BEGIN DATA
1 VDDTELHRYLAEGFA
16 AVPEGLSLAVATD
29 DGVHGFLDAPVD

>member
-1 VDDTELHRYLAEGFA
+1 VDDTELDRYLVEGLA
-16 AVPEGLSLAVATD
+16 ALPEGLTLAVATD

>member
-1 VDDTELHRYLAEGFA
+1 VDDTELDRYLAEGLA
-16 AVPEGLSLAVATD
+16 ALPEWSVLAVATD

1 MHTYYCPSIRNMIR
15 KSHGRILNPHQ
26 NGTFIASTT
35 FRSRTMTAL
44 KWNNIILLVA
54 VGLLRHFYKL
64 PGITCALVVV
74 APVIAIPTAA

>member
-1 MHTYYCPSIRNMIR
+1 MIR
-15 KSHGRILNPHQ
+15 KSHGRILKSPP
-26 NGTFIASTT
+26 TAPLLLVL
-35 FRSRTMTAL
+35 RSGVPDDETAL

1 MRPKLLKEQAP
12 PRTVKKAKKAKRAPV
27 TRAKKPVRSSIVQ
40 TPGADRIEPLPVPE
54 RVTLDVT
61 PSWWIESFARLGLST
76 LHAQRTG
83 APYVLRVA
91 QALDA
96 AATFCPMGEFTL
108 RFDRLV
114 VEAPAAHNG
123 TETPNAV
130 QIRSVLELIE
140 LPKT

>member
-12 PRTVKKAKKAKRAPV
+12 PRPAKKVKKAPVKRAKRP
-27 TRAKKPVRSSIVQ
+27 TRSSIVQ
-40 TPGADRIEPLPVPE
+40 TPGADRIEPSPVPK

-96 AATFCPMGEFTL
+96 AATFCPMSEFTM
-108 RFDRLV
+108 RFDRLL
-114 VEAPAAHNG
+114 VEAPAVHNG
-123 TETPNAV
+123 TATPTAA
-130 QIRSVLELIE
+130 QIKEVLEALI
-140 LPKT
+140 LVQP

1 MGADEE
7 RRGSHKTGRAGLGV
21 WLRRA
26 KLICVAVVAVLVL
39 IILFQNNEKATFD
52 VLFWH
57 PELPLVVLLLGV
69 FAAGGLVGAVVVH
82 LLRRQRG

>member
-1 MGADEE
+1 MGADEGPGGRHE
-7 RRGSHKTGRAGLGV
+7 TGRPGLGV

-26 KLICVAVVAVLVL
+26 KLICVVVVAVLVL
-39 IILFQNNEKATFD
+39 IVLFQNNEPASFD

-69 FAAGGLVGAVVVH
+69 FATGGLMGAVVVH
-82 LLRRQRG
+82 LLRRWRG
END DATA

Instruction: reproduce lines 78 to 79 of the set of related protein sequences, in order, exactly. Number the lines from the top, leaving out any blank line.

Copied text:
+7 TGRPGLGV

-26 KLICVAVVAVLVL